As more institutions allow students to upload content into their webspace, more legal issues arise with regards to the institutions’ responsibility vis-a-vis the law and JANET regulations.
Previously, institutions only allowed lecturers to upload course content and perhaps to have some private webspace. This area has lately been expanding with the use of the technology for blogging, P2P sharing, and allowing students to present themselves in web- or social spaces. Naturally this raises questions of risk management in terms of policing and monitoring.
Defamation is only one risk that institutions have to face up to, so how do we deal with it? Important to know that JANET is not liable, but every institution with hosting servers is.
Unawareness can serve as a defence, but only if you don’t have a policing, editing, moderating, or monitoring role, where it would be reasonable to expect that you know what is going on. If students are signing up to acceptable use policies, then one should be reasonable safe without policing. This defence is obviously invalid in course spaces when they are moderated by a tutor. Important is that there are clear and visible complaint procedures, a swift response for taking down offensive content and disciplinary procedures in place. This requires students to also sign up to a clause allowing content to be taken down!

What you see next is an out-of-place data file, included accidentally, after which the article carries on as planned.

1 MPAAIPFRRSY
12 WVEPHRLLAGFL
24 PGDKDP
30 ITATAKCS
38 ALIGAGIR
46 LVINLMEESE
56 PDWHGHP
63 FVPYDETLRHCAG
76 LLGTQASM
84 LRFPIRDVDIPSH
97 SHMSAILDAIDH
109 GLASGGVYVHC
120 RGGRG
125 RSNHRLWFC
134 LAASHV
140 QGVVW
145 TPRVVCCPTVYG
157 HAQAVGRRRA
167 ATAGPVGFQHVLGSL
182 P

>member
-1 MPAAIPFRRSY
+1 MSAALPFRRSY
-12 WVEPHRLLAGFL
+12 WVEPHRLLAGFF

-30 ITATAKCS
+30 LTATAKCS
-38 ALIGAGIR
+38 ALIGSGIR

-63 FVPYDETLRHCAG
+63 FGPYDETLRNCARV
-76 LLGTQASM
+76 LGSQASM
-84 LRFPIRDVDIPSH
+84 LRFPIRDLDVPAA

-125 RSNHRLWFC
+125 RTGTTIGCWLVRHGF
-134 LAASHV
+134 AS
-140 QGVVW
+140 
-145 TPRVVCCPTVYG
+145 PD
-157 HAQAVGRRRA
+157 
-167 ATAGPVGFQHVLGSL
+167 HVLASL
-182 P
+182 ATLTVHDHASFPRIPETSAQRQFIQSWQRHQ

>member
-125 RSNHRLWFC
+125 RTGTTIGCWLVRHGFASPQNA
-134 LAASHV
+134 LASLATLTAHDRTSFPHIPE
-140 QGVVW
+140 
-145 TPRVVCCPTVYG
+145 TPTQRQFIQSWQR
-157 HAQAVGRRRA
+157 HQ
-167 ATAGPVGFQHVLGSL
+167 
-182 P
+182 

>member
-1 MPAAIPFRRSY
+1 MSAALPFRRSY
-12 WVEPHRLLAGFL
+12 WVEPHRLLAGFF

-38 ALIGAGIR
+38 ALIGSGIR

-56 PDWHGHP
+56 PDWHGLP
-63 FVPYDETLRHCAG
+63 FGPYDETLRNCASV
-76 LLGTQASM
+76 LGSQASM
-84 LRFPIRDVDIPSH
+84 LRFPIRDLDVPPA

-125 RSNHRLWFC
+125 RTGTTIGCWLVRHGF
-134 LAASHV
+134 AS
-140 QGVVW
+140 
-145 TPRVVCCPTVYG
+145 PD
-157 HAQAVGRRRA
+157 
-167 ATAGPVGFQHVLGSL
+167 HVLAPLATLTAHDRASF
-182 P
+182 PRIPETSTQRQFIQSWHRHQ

According to Gavin Sutter in a JISC legal presentation there are three levels of involvement: (1) mere conduit – where the institution only provides the tool (such as Internet access, or messaging) but activities are conducted outwith the LAN; (2) hosting – where the offensive or protected content actually resides on the uni servers; and (3) actual knowledge – where you know or are expected to know what’s going on.
Risk management strategies suggested are: – if in doubt take it down, – handover student details for legal proceedings, – report illegal content immediately when you become aware of it. High visibility contact details may help as may a notice saying that the student will indemnify the institution for any damages. It may also make good sense to take away anonymity from users in university chatrooms.
Accessibility has always been something of a scare to the online learning community. Can you cater for every possible disability, every grade of dyslexia, have you got disability hardware in place, etc. etc? Many legal firms benefit greatly from this insecurity.
I heard two talks recently about accessibility in e-Learning. One at a JISC Legal Conference with the usual “be afraid – be very afraid” message. Legal obligations here and there, the vague “reasonable effort” statement that lawyers might turn against you, DDA and SENDA acts and so on. The other was a refreshing new view with two core message:
1) Anything you do in electronic format is very likely to be *more* accessible than in non-electronic format.
2) You don’t have to provide an online alternative for inaccessible online services – they can be offline!
The latter means, that if a student cannot access say an online payment service that you provide – they can pick up the ole phone. All the institution has to do is to see that there is someone at the end of the line who knows what to do, and inform students with disabilities of the appropriate alternative service.